C. S. Lewis is universally recognized as one of the intellectual giants of the twentieth century. A noted scholar, Lewis was able to reach a vast popular audience during his lifetime and continues to attract thousands of new readers every year. But how did Lewis first become a popular public figure? During the most desperate years of World War II, Lewis was asked by the British Broadcasting Corporation's recently created Home Service to give radio addresses on Christianity to a nation shaken by war. The choice was controversial. At first dismissed by critics as a layman who was unqualified to tackle such weighty issues, Lewis proved to be enormously persuasive. These radio talks were eventually published as Mere Christianity, which now ranks as one of the great classics of religious literature. This rich chapter in Lewis's life, which deals with his love-hate relationship with the "new" medium of broadcasting, has received little attention from biographers and commentators. Yet it was Lewis's work on the radio that made him a household name. By combining narrative skill and adroitly quoting from correspondence, Phillips captures Lewis's reservations, vexations, achievements, and, finally, his enormous success. C. S. Lewis in a Time of War is a fascinating look at how these talks were created and the enthusiastic response they generated at a time when bombing in London caused many radio stations to be evacuated. This book reveals a rich, previously untapped vein of Lewis's life and work that will intrigue his millions of fans.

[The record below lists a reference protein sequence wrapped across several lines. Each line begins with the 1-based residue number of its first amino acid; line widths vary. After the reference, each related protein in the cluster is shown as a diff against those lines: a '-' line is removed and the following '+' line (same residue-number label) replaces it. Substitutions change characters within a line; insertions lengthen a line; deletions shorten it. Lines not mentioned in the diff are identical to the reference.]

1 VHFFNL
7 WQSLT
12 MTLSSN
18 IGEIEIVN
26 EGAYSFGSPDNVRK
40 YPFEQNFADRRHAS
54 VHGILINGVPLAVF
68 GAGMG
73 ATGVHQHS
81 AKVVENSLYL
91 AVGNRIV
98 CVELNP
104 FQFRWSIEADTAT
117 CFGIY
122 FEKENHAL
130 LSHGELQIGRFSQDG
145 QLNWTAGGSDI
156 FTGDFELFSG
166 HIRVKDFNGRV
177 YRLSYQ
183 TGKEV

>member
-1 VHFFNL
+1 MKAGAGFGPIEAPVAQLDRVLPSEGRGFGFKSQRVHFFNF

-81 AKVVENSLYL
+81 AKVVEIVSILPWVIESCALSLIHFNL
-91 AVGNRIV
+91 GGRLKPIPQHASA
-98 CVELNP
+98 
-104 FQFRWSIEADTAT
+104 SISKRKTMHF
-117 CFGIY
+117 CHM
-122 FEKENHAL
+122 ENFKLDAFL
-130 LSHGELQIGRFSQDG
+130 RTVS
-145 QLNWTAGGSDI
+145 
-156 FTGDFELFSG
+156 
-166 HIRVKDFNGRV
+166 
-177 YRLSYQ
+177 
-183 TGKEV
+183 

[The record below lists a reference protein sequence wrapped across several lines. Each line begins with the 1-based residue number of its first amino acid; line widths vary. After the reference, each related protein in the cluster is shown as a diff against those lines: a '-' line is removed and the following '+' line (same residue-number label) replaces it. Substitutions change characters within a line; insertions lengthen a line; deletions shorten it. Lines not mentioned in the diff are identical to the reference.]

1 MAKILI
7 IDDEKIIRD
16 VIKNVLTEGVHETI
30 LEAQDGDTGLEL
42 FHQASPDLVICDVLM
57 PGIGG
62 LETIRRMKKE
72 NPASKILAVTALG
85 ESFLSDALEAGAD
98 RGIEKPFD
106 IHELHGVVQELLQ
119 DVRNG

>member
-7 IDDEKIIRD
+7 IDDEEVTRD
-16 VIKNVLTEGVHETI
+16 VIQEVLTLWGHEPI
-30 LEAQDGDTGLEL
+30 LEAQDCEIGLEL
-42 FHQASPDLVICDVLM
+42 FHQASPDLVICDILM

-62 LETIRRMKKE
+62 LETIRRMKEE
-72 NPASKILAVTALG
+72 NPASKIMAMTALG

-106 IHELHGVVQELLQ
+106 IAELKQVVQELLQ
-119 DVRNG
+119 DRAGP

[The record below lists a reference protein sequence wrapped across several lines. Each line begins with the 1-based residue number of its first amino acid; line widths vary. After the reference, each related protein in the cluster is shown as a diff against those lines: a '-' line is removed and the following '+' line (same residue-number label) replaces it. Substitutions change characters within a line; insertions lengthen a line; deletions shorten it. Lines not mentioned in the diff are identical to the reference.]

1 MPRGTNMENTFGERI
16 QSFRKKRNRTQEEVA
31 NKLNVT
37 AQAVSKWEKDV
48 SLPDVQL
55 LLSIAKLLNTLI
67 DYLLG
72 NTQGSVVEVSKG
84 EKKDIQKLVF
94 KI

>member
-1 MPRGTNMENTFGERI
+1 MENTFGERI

BBC journalist Justin Phillips explores the fascinating story of the radio broadcasts that evolved into Lewis's seminal work, Mere Christianity, and the enthusiastic response they evoked in London during World War II as German bombs fell on the city.
What was it like to have C. S. Lewis as a teacher? Most people know C. S. Lewis through his writings, but in his lifetime he was first and foremost a teacher. Now those who were influenced by what they learned from his teaching offer a unique view of one of the most influential Christian writers of all time. What was it like to study under C. S. Lewis when he taught at Oxford and Cambridge? How did his influence and teaching create a legacy that has influenced educators since? C. S. Lewis Remembered is a collection of interviews and essays that offer personal perspectives on Lewis the teacher and Lewis the man. These recollections portray him in all his humanity: both the irascibility and the brilliance, both the ferocity of his intellectual precision and the eagerness of his curiosity. Some of this book’s contributors chose to study with Lewis because of his Christian faith. Others admired him as a scholar but never shared Lewis’s interest in religion. Still others shared his “mere Christianity” but differed with him over his Protestantism. But all of them came into contact with Lewis when they were young adults, whether they were students, colleagues, or those who knew him informally as a teacher. Many of them followed in his footsteps and became educators as well. Former students such as W. Brown Patterson, Peter Milward, and Peter Bayley talk about what it was like to study under Lewis. A recent lecture by Walter Hooper and essays by such noted scholars as Barbara Reynolds offer additional insight on Lewis and his influence. Also included are pieces by Lewis’s godson, Lawrence Harwood; a transcript of an interview with Owen Barfield, a friend who knew Lewis from the time Lewis returned to Oxford after World War I and who played an important role in Lewis’s shift from atheism to belief in God; and a hitherto unpublished sketch of Lewis by Mary Shelley Neylan. In addition, an article that appeared in SF Horizons, a magazine for science fiction fans, offers a transcript of a taped conversation between C. S. Lewis, Kingsley Amis, and Brian Aldiss.